mistakenly considers all test cases equally important. To counter the “overly simplistic”

model, the authors propose an alternative model based on opportunity cost. Borrowing
the concept of opportunity cost from Economics, the authors maintain that the decision as

to which testing alternative to adopt is a trade off between using automated testing or

manual testing. They likened economists’ production possibility frontier to the restricted

budget of testing to show the opportunity cost of test automation as measured in terms of

manual test execution. They argue that management should decide as to which testing

method will yield the maximum benefits. There is always going to be some automation

forgone for every manual test, “once the efficient points on the frontier have been

reached; the only way of getting more automated test cases is to reduce manual testing.”

They are convinced that the opportunity cost model includes both costs and benefits

which makes the analysis more rational. It approaches high cost of testing debacle not

from the standpoint of minimizing the cost of testing but maximizing its benefits. They

suggest that decision makers faced with the problems of either to manually test or

automate must build on the potential benefit of a test case so as to allow a realistic

comparison between alternatives.

Ramler et al provide a more realistic way of comparing manual testing and

automation in terms of making decision for a cost cutting alternative. First, as supported

by “Reconciling Manual and Automated Testing: the Auto Test Experience” (2007),

Leitner et al agree that both manual and automated testing strategies are distinct but

complementary since one may capture cases that the other might not find. So the claim

that automated testing is more cost effective and therefore should replace manual testing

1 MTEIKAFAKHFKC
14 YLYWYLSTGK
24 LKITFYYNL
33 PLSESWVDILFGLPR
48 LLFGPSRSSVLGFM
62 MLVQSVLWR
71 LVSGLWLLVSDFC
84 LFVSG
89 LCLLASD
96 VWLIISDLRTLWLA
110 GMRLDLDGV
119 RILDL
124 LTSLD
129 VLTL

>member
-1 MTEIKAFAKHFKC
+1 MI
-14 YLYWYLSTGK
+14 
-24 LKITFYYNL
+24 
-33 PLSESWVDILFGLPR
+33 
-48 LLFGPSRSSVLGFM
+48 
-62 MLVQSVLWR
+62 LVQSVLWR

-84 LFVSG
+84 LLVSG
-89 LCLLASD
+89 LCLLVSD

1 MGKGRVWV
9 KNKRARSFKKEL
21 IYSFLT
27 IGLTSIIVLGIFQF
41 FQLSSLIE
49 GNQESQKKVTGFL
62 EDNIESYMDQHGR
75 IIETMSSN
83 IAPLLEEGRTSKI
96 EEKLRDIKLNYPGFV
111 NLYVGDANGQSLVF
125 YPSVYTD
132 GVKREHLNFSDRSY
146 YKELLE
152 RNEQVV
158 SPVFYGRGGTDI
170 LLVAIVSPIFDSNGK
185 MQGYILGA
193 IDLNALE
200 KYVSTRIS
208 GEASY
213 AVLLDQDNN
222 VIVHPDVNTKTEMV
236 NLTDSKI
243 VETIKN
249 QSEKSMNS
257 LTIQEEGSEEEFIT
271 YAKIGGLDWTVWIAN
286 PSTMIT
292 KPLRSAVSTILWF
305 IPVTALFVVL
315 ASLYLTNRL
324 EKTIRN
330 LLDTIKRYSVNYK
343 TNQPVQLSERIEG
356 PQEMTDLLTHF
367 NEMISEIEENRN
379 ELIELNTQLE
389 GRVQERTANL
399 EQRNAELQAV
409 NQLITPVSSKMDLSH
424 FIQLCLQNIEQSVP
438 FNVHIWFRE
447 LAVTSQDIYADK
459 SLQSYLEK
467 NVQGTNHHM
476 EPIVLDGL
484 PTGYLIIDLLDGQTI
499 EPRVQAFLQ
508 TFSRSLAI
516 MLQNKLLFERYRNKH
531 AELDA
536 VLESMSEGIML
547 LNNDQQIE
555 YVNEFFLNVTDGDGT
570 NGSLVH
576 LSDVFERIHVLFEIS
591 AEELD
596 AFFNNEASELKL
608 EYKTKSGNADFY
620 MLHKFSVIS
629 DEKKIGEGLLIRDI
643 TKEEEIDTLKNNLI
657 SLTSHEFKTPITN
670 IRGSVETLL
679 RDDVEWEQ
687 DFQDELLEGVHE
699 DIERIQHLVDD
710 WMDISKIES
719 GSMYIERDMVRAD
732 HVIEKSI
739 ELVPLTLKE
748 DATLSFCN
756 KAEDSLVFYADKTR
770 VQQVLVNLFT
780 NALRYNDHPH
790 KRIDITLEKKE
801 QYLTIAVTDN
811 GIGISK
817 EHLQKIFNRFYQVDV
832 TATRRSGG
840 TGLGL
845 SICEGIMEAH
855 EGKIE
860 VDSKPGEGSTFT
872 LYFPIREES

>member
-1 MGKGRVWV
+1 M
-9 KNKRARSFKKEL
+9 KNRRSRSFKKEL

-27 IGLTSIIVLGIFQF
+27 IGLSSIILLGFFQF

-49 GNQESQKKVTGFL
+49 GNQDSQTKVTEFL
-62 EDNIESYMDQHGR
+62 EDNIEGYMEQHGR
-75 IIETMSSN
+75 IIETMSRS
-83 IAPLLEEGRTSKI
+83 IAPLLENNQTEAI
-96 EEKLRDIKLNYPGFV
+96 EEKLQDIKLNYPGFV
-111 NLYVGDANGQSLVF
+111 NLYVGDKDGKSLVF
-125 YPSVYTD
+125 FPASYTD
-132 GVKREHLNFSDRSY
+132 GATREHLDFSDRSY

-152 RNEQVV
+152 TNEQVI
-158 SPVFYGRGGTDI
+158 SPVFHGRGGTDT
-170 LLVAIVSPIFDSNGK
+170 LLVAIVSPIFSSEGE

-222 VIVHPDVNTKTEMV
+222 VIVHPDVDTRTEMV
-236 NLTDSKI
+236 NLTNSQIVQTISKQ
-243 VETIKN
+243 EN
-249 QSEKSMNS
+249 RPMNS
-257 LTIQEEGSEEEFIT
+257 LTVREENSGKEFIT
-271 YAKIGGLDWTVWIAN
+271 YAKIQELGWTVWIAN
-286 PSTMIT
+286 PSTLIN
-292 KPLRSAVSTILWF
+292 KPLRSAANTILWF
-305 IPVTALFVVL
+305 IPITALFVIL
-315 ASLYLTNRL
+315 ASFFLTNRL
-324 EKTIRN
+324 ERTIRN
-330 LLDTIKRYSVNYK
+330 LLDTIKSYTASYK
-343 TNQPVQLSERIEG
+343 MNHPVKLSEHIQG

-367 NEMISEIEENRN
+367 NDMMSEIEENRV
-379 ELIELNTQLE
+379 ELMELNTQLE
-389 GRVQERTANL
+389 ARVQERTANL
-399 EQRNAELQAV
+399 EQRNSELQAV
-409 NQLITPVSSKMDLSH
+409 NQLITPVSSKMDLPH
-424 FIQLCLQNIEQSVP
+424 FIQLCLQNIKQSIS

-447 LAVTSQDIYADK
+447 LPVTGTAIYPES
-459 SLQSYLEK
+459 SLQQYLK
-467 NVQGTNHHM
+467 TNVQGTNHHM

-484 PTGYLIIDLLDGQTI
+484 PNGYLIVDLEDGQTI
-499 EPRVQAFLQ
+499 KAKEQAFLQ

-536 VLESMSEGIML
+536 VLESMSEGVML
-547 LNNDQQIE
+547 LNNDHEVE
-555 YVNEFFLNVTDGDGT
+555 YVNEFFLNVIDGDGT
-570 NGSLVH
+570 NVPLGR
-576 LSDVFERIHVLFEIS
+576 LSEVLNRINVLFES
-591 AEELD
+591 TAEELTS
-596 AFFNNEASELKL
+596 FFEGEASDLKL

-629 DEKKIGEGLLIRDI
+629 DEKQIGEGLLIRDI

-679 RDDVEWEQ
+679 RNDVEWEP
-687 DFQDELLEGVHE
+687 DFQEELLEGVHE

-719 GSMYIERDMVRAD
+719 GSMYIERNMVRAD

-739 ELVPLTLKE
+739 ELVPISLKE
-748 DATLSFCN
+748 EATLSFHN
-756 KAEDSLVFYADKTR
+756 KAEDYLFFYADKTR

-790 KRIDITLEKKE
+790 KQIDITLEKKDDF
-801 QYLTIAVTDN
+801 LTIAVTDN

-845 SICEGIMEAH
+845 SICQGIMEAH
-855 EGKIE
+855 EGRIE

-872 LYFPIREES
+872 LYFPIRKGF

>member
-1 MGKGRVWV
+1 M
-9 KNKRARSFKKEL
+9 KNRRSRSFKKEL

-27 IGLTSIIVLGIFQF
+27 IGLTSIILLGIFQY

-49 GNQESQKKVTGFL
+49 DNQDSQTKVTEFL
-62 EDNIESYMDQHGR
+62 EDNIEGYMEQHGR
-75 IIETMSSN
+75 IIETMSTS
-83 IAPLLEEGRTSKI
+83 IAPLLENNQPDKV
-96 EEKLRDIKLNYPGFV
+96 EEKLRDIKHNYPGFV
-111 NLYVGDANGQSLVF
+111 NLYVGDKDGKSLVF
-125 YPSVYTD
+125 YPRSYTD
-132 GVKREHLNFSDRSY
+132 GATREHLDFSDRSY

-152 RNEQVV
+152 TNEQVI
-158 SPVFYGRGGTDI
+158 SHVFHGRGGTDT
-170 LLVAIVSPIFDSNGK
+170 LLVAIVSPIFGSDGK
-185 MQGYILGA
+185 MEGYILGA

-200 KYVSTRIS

to save cost is a wild one. The authors’ charge that the argument in favor of automated

testing leaves out benefits is in place. Managers and IT leaders need not decide to choose

one way of testing over the other because of cost alone rather the benefits of carrying on
one test over the other. Consideration on optimal benefits should be the driver of

choosing one test over the other. The opportunity cost models captures most if not all of

the factors ignored by the cost model. With both cost and benefits analyzed, managers

and IT leaders can be confident in making the decision

The paper has achieved the objective it set out to achieve, that is to address the

issue of when a test should be automated and the trade off between the two methods.

While the authors maybe convincing, the paper fell short of presenting real world data to

support their proposed alternative. As the authors have mentioned that the paper is only

aiming to stimulate discussion in a different direction, one issue that is left is that the

solution has not been tested in the real world. To be convincing, I would love for the

authors to compare two companies using both approaches and analyze the cost and


Like the cost model, the opportunity cost model does not take into account all the

influencing factors. The Authors agreed that incorporating additional factors to the

opportunity cost model for completeness will add further complexities and thereby

reduce its practicality. For further studies, the authors plan to “include further influencing

factors to make the alternative model more realistic.


Andreas Leitner, I. C. (2007). Reconciling Manual and Automated Testing: The

Auto Test Experience. ACM, 87-102

Rodulf Ramler, K.W.(2006) Economic perspectives in test automation: balancing

Automated and manual testing with opportunity cost. ACM, 85-91